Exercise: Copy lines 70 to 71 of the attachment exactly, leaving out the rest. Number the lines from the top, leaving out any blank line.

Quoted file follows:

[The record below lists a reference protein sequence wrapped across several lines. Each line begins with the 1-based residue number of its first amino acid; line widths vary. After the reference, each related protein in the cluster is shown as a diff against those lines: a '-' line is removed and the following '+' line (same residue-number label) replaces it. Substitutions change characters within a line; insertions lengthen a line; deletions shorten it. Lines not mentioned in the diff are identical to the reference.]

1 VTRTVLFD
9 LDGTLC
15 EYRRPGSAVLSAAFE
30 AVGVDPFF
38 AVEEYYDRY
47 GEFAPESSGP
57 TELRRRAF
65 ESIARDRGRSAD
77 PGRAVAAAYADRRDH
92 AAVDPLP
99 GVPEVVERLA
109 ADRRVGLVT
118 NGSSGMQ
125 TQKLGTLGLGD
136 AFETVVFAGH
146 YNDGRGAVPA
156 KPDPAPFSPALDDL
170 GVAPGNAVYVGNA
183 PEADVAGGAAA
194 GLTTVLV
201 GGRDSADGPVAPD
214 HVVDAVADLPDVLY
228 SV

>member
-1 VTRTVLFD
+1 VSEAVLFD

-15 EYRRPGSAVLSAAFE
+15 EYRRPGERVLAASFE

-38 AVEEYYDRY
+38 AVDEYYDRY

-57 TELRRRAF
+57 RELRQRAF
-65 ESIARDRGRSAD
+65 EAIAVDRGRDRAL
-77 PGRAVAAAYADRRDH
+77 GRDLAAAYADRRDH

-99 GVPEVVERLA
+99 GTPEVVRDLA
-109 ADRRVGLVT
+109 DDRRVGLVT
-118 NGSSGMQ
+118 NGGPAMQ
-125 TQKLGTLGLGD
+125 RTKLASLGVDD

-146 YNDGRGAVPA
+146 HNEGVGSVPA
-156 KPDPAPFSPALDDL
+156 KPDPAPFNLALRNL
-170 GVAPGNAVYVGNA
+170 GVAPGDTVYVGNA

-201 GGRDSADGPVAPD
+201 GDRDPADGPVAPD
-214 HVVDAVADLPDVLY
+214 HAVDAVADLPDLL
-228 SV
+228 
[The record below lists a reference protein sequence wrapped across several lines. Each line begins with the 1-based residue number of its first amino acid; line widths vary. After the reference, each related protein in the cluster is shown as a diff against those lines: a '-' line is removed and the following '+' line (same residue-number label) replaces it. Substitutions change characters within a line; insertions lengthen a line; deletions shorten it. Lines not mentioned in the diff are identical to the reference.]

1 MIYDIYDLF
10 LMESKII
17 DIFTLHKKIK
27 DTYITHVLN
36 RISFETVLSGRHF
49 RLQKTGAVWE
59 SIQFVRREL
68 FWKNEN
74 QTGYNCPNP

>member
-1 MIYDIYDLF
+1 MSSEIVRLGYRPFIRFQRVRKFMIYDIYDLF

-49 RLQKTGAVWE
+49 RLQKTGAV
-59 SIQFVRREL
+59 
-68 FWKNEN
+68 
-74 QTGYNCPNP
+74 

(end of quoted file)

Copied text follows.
+1 MSSEIVRLGYRPFIRFQRVRKFMIYDIYDLF

-49 RLQKTGAVWE